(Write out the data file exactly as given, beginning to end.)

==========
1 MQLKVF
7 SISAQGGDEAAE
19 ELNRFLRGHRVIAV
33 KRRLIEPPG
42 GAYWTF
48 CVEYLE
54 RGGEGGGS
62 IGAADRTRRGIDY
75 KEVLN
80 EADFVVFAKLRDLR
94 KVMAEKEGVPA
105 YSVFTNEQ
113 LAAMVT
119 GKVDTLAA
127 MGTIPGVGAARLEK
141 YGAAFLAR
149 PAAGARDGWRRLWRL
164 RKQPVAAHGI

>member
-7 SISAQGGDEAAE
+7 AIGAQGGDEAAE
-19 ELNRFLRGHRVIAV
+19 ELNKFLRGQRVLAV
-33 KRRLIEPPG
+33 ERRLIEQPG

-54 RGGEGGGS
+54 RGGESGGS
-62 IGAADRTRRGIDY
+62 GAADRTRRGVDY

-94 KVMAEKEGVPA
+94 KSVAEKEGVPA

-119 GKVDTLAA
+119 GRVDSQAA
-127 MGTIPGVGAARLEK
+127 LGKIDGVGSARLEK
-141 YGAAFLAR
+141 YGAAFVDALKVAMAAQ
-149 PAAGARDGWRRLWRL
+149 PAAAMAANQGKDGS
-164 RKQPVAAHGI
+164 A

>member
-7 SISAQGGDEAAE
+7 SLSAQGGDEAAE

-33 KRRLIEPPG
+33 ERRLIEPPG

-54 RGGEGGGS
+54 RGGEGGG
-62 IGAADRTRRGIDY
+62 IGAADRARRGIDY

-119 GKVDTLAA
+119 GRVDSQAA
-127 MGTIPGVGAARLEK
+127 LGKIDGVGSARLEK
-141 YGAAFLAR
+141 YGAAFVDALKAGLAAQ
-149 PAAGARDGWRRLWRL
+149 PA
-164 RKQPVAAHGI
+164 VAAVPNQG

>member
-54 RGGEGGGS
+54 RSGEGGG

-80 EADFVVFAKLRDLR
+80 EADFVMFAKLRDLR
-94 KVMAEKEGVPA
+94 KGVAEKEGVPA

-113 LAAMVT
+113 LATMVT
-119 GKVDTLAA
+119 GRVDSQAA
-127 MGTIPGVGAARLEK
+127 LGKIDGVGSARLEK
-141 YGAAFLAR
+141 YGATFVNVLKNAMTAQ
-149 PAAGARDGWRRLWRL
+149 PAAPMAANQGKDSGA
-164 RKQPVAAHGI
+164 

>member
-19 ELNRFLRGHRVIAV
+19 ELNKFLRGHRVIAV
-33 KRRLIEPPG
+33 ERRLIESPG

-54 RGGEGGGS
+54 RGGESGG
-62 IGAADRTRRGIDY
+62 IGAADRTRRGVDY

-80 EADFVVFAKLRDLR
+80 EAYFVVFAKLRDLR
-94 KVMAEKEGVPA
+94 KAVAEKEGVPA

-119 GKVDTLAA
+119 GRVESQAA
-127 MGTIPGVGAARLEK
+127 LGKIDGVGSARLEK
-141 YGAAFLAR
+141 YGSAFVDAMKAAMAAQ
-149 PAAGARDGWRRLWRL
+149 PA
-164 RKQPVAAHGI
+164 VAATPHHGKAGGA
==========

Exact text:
1 MQLKVF
7 SISAQGGDEAAE
19 ELNRFLRGHRVIAV
33 KRRLIEPPG
42 GAYWTF
48 CVEYLE
54 RGGEGGGS
62 IGAADRTRRGIDY
75 KEVLN
80 EADFVVFAKLRDLR
94 KVMAEKEGVPA
105 YSVFTNEQ
113 LAAMVT
119 GKVDTLAA
127 MGTIPGVGAARLEK
141 YGAAFLAR
149 PAAGARDGWRRLWRL
164 RKQPVAAHGI

>member
-7 SISAQGGDEAAE
+7 AIGAQGGDEAAE
-19 ELNRFLRGHRVIAV
+19 ELNKFLRGQRVLAV
-33 KRRLIEPPG
+33 ERRLIEQPG

-54 RGGEGGGS
+54 RGGESGGS
-62 IGAADRTRRGIDY
+62 GAADRTRRGVDY

-94 KVMAEKEGVPA
+94 KSVAEKEGVPA

-119 GKVDTLAA
+119 GRVDSQAA
-127 MGTIPGVGAARLEK
+127 LGKIDGVGSARLEK
-141 YGAAFLAR
+141 YGAAFVDALKVAMAAQ
-149 PAAGARDGWRRLWRL
+149 PAAAMAANQGKDGS
-164 RKQPVAAHGI
+164 A

>member
-7 SISAQGGDEAAE
+7 SLSAQGGDEAAE

-33 KRRLIEPPG
+33 ERRLIEPPG

-54 RGGEGGGS
+54 RGGEGGG
-62 IGAADRTRRGIDY
+62 IGAADRARRGIDY

-119 GKVDTLAA
+119 GRVDSQAA
-127 MGTIPGVGAARLEK
+127 LGKIDGVGSARLEK
-141 YGAAFLAR
+141 YGAAFVDALKAGLAAQ
-149 PAAGARDGWRRLWRL
+149 PA
-164 RKQPVAAHGI
+164 VAAVPNQG

>member
-54 RGGEGGGS
+54 RSGEGGG

-80 EADFVVFAKLRDLR
+80 EADFVMFAKLRDLR
-94 KVMAEKEGVPA
+94 KGVAEKEGVPA

-113 LAAMVT
+113 LATMVT
-119 GKVDTLAA
+119 GRVDSQAA
-127 MGTIPGVGAARLEK
+127 LGKIDGVGSARLEK
-141 YGAAFLAR
+141 YGATFVNVLKNAMTAQ
-149 PAAGARDGWRRLWRL
+149 PAAPMAANQGKDSGA
-164 RKQPVAAHGI
+164 

>member
-19 ELNRFLRGHRVIAV
+19 ELNKFLRGHRVIAV
-33 KRRLIEPPG
+33 ERRLIESPG

-54 RGGEGGGS
+54 RGGESGG
-62 IGAADRTRRGIDY
+62 IGAADRTRRGVDY

-80 EADFVVFAKLRDLR
+80 EAYFVVFAKLRDLR
-94 KVMAEKEGVPA
+94 KAVAEKEGVPA

-119 GKVDTLAA
+119 GRVESQAA
-127 MGTIPGVGAARLEK
+127 LGKIDGVGSARLEK
-141 YGAAFLAR
+141 YGSAFVDAMKAAMAAQ
-149 PAAGARDGWRRLWRL
+149 PA
-164 RKQPVAAHGI
+164 VAATPHHGKAGGA